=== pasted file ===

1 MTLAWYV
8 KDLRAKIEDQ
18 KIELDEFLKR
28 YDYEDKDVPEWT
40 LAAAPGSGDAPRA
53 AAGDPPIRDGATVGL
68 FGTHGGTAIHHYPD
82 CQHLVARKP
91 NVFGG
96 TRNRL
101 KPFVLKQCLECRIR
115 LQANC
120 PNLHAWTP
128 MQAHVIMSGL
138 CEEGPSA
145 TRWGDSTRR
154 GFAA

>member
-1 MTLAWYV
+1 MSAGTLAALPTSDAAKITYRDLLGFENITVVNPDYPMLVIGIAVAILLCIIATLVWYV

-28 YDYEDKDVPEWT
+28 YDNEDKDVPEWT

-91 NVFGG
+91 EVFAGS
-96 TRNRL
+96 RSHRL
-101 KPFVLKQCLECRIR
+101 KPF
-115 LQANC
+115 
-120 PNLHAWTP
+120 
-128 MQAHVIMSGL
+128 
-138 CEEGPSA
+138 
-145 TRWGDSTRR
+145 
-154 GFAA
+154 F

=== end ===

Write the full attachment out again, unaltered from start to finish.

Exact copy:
1 MTLAWYV
8 KDLRAKIEDQ
18 KIELDEFLKR
28 YDYEDKDVPEWT
40 LAAAPGSGDAPRA
53 AAGDPPIRDGATVGL
68 FGTHGGTAIHHYPD
82 CQHLVARKP
91 NVFGG
96 TRNRL
101 KPFVLKQCLECRIR
115 LQANC
120 PNLHAWTP
128 MQAHVIMSGL
138 CEEGPSA
145 TRWGDSTRR
154 GFAA

>member
-1 MTLAWYV
+1 MSAGTLAALPTSDAAKITYRDLLGFENITVVNPDYPMLVIGIAVAILLCIIATLVWYV

-28 YDYEDKDVPEWT
+28 YDNEDKDVPEWT

-91 NVFGG
+91 EVFAGS
-96 TRNRL
+96 RSHRL
-101 KPFVLKQCLECRIR
+101 KPF
-115 LQANC
+115 
-120 PNLHAWTP
+120 
-128 MQAHVIMSGL
+128 
-138 CEEGPSA
+138 
-145 TRWGDSTRR
+145 
-154 GFAA
+154 F